d.    Make time for follow-upDiscussion of LGBTQ themes can sometimes act as a catalyst inside the classroom, especially if such discussions are happening in school for the first time.  With this in mind, make some time for one-on-one follow-up conversations with any youth who come forward.  Be sure to announce that this is a possibility.e.g. “For anyone who has any questions or wants to discuss these ideas more, you’re welcome to come to office hours during 9am – 10am.”


Learn the Language

The power of language cannot be underestimated. Many individuals within the LGBTQ community can recount the wonder they experienced at learning there was a word that described some previously unnamed aspect of their sexual orientation or gender identity. The existence of a common vocabulary can act as proof that they are not alone. Understanding the language of LGBTQ inclusion is a key element in the work of creating safer and more inclusive school communities. This entails going beyond the basic understanding of what words are offensive and unacceptable, and includes learning the appropriate terminology to refer to different sexual orientations, gender identities, and the language of equity and inclusive education. With this in mind, read over the glossary document found below, and familiarize yourself with the language of LGBTQ inclusion and equity. Once you have a clear understanding of the language, consider sharing this information with your students. Try This Today activity #1 Understanding the Language of the LGBTQ Community offers an activity useful for introducing students to this language as preparation for further lessons in LGBTQ inclusion and equity.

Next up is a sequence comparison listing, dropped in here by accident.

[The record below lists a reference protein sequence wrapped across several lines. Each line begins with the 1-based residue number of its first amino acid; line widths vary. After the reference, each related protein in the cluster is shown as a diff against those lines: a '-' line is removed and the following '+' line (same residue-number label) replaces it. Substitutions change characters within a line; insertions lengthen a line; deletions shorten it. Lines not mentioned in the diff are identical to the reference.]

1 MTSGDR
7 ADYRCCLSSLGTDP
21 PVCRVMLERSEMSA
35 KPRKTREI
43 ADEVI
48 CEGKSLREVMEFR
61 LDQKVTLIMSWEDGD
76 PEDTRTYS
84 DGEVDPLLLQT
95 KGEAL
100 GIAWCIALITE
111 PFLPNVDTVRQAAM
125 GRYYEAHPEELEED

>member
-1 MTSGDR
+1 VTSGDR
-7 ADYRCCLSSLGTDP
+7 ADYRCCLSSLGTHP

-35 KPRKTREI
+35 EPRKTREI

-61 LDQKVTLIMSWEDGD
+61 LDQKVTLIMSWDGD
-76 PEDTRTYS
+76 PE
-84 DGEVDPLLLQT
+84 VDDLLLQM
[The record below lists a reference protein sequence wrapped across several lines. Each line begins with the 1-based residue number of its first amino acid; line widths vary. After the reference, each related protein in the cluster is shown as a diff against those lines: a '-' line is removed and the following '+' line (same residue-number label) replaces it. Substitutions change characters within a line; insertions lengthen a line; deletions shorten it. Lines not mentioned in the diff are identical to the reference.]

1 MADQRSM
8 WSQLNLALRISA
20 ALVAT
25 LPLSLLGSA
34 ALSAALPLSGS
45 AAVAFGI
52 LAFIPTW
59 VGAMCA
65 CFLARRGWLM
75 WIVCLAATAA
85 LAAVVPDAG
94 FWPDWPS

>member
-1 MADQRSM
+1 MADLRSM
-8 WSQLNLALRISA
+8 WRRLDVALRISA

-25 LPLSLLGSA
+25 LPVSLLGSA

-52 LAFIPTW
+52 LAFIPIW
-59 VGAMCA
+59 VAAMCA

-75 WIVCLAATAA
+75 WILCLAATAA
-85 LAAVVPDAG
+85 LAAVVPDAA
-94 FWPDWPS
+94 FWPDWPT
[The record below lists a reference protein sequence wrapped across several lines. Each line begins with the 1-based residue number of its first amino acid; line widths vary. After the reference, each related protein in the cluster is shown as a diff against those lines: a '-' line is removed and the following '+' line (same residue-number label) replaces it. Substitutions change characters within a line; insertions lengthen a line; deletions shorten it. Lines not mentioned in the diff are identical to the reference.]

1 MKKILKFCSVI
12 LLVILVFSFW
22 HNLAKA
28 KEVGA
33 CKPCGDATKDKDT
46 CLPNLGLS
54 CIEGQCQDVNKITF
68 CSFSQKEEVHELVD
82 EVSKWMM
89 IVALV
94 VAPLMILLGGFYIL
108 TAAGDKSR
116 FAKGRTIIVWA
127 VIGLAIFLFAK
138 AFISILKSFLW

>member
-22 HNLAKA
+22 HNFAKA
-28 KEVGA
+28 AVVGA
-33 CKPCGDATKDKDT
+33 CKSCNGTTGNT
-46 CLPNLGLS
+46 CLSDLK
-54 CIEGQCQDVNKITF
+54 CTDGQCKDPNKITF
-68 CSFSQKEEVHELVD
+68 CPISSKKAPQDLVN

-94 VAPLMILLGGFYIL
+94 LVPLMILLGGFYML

You are not Alone; Utilize and Share your Supports

As an educator, you are not alone in discussing LGBTQ themes in the classroom. Support can come from all levels: Federal and Provincial human rights legislation, provincial Ministries of Education, school boards/districts, community groups and members, students, and other educators. Before discussing these issues in the classroom, take stock of the resources available to you, and consider those that might be suitable to pass on to your students. For instance, is there a GSA or another safe space group in the school? Are there allied teachers who youth can turn to with questions? Are there community youth groups in the city or neighbourhood? Are there regional telephone lines or online communities you could share? Check’s Resource section to find your local support network. Then share that information with your students!

Don’t Stop Now!

It is important to allot time for dedicated and focussed classroom discussion of LGBTQ themes, but once that has happened they can also be addressed in any number of ways. Ask youth to keep ideas of inclusion and safer space with them wherever they go. Consider the opportunities you have to weave LGBTQ narratives into future lessons, discussions and projects, whether that be through media (film, television, print) or through other means, like diversifying examples of families, relationships, and gender categories.